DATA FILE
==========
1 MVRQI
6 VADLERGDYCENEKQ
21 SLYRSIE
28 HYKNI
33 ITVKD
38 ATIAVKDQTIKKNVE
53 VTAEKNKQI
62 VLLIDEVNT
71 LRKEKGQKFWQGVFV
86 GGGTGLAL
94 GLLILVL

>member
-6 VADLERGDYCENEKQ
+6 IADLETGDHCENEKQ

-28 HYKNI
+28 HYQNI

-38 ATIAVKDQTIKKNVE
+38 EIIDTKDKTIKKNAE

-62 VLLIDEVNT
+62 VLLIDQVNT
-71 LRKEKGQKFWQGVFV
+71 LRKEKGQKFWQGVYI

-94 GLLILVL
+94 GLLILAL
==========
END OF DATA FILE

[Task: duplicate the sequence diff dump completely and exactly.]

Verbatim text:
1 MVRQI
6 VADLERGDYCENEKQ
21 SLYRSIE
28 HYKNI
33 ITVKD
38 ATIAVKDQTIKKNVE
53 VTAEKNKQI
62 VLLIDEVNT
71 LRKEKGQKFWQGVFV
86 GGGTGLAL
94 GLLILVL

>member
-6 VADLERGDYCENEKQ
+6 IADLETGDHCENEKQ

-28 HYKNI
+28 HYQNI

-38 ATIAVKDQTIKKNVE
+38 EIIDTKDKTIKKNAE

-62 VLLIDEVNT
+62 VLLIDQVNT
-71 LRKEKGQKFWQGVFV
+71 LRKEKGQKFWQGVYI

-94 GLLILVL
+94 GLLILAL